Pants and jeans come in many lengths, and there is a lot of confusion about the definitions of full-length, ankle, and cropped lengths. It doesn’t help when retailers sometimes classify lengths differently. I’m pedantic about lengths, so here are my definitions, which might differ from those used by other fashion professionals. Note that the definitions refer strictly to lengths, and not silhouettes.
Pants and jeans are full length, and sometimes called regular length, when they completely cover the ankle bone and ankle. Full lengths will vary from just covering the ankle bone and skimming the tops of shoes, to sweeping the floor and covering most of the shoe. Choose a full length that works for you and the type of footwear you like to wear with the bottoms.
Ankle pants and jeans showcase the ankle bone, and do not cover the ankle. That is the point of ankle pants. They are shorter than full-length pants. Hems usually finish right above the top part of the ankle bone when standing. Sometimes lengths partly cover the ankle bone, but personally, I find those a little long for ankle pants. They look more intentional when you showcase the full ankle. Otherwise it might look like you’re wearing full-length pants that are too short.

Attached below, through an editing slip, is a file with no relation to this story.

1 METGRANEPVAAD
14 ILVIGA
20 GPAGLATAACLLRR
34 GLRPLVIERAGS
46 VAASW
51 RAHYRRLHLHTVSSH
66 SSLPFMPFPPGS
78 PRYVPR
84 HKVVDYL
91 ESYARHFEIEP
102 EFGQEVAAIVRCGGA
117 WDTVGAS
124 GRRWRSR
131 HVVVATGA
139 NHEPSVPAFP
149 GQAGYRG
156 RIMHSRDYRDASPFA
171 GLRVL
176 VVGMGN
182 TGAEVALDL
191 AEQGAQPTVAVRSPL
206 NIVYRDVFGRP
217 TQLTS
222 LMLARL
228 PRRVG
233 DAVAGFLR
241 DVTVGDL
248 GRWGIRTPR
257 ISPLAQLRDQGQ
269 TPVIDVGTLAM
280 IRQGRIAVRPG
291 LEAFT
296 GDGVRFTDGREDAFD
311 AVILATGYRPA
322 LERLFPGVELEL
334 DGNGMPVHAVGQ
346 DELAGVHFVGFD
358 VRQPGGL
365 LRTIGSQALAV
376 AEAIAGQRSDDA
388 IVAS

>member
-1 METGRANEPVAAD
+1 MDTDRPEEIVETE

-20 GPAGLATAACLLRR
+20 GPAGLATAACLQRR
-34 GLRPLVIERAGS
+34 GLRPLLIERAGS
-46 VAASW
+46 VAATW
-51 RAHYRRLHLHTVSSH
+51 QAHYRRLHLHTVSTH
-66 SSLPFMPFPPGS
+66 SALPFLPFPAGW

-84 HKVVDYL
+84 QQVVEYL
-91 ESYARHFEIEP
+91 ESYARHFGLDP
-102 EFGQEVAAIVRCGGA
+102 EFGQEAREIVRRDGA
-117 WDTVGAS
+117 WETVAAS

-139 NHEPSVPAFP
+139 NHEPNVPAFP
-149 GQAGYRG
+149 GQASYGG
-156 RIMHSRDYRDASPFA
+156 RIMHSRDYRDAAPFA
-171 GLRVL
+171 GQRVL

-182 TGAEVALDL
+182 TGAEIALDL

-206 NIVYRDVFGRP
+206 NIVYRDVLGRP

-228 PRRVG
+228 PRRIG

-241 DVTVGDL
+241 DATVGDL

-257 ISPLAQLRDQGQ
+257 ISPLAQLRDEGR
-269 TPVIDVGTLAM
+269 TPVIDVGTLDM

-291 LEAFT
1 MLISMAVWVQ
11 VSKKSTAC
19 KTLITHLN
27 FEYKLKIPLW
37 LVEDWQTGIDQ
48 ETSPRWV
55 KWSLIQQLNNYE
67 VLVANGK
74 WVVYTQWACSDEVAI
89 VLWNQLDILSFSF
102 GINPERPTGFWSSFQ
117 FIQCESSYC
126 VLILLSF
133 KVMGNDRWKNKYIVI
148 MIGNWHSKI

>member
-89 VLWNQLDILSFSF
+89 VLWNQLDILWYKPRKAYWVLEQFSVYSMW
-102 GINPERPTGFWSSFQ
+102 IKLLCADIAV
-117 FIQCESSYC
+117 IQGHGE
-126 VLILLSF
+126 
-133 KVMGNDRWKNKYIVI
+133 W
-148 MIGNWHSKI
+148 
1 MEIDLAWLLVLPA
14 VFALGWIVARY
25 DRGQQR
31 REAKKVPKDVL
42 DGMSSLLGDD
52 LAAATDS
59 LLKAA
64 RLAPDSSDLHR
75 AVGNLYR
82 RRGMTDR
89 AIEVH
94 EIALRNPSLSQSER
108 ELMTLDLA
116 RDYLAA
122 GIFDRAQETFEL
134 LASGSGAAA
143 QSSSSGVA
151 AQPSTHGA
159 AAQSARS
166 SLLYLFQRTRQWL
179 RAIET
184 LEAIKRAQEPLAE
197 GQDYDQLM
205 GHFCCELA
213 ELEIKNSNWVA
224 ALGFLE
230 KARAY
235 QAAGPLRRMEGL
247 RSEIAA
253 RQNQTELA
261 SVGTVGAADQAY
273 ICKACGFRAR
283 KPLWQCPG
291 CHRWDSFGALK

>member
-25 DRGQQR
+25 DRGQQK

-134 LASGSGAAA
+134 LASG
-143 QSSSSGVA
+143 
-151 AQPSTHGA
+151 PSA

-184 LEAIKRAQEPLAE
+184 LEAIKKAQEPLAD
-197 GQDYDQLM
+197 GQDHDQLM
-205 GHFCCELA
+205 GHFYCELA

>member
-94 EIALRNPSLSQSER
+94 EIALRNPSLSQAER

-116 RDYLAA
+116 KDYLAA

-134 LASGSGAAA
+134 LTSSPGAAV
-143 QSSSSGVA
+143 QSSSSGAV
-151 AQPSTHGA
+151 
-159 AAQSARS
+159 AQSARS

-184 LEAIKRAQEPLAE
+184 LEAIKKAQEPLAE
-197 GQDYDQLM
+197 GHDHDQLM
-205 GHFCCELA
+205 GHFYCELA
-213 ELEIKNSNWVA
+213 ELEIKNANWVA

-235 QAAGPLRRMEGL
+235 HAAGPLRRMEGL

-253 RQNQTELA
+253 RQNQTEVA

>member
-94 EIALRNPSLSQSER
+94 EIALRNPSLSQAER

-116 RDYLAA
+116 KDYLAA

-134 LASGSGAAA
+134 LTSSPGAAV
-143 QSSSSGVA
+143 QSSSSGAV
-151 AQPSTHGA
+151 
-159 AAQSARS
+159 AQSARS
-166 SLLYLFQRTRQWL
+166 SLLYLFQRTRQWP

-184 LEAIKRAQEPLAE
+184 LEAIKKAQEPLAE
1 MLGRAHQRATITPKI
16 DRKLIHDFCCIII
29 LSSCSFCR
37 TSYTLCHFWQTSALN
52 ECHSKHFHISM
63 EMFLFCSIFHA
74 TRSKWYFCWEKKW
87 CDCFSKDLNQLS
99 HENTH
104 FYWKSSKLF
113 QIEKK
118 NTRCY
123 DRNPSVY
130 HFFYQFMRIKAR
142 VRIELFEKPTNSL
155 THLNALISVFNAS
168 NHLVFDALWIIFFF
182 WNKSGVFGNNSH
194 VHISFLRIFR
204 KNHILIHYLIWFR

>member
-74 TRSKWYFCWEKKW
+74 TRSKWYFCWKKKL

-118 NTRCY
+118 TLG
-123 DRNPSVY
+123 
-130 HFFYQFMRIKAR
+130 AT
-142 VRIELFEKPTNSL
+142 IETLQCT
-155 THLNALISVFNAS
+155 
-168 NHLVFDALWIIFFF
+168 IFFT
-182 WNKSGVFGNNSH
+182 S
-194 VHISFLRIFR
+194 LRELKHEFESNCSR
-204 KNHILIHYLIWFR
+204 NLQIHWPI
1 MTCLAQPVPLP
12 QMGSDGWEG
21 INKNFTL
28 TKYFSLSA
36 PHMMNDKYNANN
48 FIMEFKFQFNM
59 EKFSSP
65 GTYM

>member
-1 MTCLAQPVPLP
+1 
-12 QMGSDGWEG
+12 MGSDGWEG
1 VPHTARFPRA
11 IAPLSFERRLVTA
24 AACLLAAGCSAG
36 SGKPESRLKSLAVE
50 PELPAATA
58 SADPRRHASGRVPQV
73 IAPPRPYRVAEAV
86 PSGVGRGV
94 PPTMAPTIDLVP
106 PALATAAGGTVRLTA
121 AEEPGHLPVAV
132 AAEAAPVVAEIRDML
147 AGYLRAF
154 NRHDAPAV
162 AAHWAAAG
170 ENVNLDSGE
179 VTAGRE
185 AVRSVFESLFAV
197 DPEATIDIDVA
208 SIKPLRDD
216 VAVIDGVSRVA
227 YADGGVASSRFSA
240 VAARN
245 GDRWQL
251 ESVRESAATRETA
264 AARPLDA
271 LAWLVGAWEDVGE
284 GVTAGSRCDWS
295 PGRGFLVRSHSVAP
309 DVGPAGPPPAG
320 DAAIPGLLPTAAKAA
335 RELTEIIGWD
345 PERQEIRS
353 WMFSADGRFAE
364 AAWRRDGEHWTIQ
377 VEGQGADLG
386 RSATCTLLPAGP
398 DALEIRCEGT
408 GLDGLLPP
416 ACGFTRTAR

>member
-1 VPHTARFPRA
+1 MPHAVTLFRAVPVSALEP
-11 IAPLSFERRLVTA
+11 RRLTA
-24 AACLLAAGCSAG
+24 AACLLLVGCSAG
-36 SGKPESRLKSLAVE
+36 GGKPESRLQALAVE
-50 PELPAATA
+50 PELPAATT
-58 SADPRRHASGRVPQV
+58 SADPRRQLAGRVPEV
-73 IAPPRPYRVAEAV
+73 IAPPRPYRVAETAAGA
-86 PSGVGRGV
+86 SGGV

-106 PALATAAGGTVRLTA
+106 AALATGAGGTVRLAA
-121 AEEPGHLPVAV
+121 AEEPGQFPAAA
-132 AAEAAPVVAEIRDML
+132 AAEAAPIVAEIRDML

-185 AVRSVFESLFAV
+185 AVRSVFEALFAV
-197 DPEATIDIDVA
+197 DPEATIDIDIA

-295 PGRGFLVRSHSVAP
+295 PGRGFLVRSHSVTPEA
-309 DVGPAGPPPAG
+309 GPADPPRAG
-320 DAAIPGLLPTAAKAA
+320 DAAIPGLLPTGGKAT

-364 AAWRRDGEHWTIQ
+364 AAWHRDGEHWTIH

Cropped pants and jeans are any length shorter than full length. They can be cropped anywhere from right above the top of the ankle bone and up to six inches above it. Ankle pants are a specific type of cropped pant. Some people maintain that cropped pants are shorter than ankle length pants, but to me, anything that is shorter than full length is cropped.
The trick is to find your sweet spot for cropped pants. I’ve worn both shorter and longer cropped pants. I tend to like a length two inches above the top of my ankle bone when standing, depending on the silhouette and the shoes I wear with them. Sometimes I wear them an inch, or three inches above my ankle bone. Remember that when you cuff or roll the hems of pants and jeans, you are cropping their length too.
Feel free to ask questions in the comments if things are still not crystal clear.